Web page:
Oscar Showdown: ‘Wreck-It Ralph’ vs. ‘Les Miserables’

By Sarah Contreras

The 85th Academy Awards will take place Feb. 24. As per usual, a slew of films have earned nominations–who has time to watch every one? In part three of this series, columnist Sarah Contreras will wade through the river of films and tell you what is worth seeing and what simply isn’t worth your time.

Break out the popcorn or don’t waste your time? This week’s reviewed films are Tom Hooper’s “Les Miserables” and Rich Moore’s “Wreck-It Ralph.”

“Wreck-It Ralph”

Category: Best Animated Film

Watch It: Watch it

It’s easy to forget the simple power of an all-around sweet film. Thankfully, “Wreck-It Ralph’ is more than willing to remind viewers of that.

When Wreck-It Ralph becomes tired of his gig as a destructive, disliked video game villain, he abandons Fix-It Felix Jr. and attempts to win glory in other games in the arcade.

From the Halo-esque first person shooter Hero’s Duty to the candy-themed racing game, Sugar Rush, Ralph blunders his way into obstacle after obstacle.

Funny, charming and visually phenomenal, the film is a fine example of Disney’s signature technological advancement as well as an exceptional talking point about acceptance.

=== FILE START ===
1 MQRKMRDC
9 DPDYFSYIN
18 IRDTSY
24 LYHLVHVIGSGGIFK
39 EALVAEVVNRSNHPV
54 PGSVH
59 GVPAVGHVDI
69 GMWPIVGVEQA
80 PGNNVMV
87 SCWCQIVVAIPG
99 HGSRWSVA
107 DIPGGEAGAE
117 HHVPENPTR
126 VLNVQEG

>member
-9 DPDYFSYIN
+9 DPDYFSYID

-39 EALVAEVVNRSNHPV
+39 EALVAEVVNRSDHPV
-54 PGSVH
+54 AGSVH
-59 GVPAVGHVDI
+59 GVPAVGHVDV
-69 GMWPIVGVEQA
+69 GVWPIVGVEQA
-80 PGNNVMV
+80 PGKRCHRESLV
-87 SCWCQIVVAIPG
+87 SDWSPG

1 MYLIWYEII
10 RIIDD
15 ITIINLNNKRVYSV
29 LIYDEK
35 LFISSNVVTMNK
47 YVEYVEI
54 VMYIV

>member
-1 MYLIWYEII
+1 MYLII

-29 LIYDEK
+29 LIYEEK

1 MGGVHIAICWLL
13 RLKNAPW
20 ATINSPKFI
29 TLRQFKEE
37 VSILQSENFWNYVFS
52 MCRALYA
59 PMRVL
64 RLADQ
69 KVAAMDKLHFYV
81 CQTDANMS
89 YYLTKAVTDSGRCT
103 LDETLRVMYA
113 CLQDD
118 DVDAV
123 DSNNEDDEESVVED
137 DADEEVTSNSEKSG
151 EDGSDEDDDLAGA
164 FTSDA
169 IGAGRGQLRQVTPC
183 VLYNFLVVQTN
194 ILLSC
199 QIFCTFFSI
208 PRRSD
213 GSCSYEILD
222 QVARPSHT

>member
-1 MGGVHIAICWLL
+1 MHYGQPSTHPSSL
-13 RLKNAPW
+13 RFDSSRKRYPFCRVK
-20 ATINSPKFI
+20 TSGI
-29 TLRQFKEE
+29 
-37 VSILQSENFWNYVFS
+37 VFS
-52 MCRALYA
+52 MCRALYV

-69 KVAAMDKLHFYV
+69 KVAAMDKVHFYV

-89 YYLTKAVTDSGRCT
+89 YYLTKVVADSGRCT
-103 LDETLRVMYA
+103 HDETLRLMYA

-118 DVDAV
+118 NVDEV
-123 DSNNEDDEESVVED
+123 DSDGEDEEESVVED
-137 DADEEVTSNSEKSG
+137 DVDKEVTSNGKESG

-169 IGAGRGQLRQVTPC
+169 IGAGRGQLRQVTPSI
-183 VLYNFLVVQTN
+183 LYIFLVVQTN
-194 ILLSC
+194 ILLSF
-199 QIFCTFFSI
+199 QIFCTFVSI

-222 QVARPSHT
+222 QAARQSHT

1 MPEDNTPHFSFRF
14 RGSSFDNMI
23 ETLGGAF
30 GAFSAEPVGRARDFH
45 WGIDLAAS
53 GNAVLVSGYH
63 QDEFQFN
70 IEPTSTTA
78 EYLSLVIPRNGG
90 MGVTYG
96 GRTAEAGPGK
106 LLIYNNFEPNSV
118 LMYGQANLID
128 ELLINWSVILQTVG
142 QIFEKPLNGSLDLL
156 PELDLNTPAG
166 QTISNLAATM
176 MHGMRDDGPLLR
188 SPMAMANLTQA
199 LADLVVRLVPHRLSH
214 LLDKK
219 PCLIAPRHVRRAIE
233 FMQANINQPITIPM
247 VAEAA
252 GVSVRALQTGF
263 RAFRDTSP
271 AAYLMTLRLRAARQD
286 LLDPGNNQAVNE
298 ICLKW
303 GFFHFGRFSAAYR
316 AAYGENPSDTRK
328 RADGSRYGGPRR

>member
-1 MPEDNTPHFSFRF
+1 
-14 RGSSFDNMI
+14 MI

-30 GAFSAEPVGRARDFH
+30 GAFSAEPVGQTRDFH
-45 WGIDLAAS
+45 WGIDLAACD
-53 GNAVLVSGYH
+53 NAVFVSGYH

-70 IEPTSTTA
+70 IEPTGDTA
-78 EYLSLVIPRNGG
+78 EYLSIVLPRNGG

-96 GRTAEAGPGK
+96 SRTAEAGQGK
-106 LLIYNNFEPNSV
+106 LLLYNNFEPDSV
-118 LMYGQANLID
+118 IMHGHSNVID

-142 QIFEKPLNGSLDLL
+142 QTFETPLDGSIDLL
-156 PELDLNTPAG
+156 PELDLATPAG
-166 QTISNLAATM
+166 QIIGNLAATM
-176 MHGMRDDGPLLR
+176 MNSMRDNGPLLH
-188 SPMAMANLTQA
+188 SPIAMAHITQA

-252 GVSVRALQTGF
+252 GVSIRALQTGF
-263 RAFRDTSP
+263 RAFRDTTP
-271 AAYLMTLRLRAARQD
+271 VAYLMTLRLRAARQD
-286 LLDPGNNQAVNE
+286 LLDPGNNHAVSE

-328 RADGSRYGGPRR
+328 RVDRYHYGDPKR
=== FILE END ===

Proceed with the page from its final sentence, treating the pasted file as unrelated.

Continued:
In Sugar Rush, Ralph inadvertently teams up with the precocious Vanellope von Schweetz. Vanellope is ostracized by the other Sugar Rushers as a “glitch” – she malfunctions frequently and uncontrollably. Her struggle with, and eventual acceptance of, her quirk is a whole-hearted nod to neurodiversity, individualism and positive self-esteem.

Wreck-It Ralph is a film for those both young and not-so-young, and it will leave viewers with a smile–guaranteed.

“Les Miserables”

Category: Best Picture

Watch It: Watch It

Hooper dreamed a dream, and what a dream it was.

His epic silver screen realization of “Les Miserables,” one of the most celebrated musicals of the 20th century, is nothing less than completely over-the-top. Filled with sweeping, awkward camera movements and a certain amount of overacting, Hooper’s “Les Mis” is this year’s obvious Oscar contender.

But its obviousness doesn’t make it a bad film. Sure, Hooper spends too much time focused on his actor’s faces (and what beautiful faces they are!) and maybe Eddie Redmayne’s Marius is the 19th century equivalent of today’s college-shirking Occupy Wall Streeters.

There are a ton of things we could nitpick, except that would be missing the point. “Les Miserables”’ music is so memorable and so damned gorgeous that no amount of hysterical emoting can distract from it.

Each actor commits, so when Éponine (Samantha Barks), Cosette (Amanda Seyfried), and even Javert (played by Russell Crowe, who isn’t a great singer, but points for trying) have their big moment, the effect is astounding.

Yes, Anne Hathaway and Hugh Jackman’s performances are big. However, they are just the big distractions (just like Hooper’s directing).

With this “Les Miserables,” it’s the little things that bring the most delight.